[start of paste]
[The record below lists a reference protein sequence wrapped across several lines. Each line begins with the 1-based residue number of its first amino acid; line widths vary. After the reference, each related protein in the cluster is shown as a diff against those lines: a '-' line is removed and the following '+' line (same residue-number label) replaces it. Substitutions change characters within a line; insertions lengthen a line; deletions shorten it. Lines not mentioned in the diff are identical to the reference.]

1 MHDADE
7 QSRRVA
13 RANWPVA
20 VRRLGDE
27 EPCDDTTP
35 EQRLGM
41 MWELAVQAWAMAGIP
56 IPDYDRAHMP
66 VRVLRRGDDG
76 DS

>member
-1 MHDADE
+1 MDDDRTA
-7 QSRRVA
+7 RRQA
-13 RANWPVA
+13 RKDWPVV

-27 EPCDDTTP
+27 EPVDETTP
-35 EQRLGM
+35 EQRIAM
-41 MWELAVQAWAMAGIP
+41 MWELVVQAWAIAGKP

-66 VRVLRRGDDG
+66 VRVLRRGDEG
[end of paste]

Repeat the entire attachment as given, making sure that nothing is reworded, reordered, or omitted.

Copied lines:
[The record below lists a reference protein sequence wrapped across several lines. Each line begins with the 1-based residue number of its first amino acid; line widths vary. After the reference, each related protein in the cluster is shown as a diff against those lines: a '-' line is removed and the following '+' line (same residue-number label) replaces it. Substitutions change characters within a line; insertions lengthen a line; deletions shorten it. Lines not mentioned in the diff are identical to the reference.]

1 MHDADE
7 QSRRVA
13 RANWPVA
20 VRRLGDE
27 EPCDDTTP
35 EQRLGM
41 MWELAVQAWAMAGIP
56 IPDYDRAHMP
66 VRVLRRGDDG
76 DS

>member
-1 MHDADE
+1 MDDDRTA
-7 QSRRVA
+7 RRQA
-13 RANWPVA
+13 RKDWPVV

-27 EPCDDTTP
+27 EPVDETTP
-35 EQRLGM
+35 EQRIAM
-41 MWELAVQAWAMAGIP
+41 MWELVVQAWAIAGKP

-66 VRVLRRGDDG
+66 VRVLRRGDEG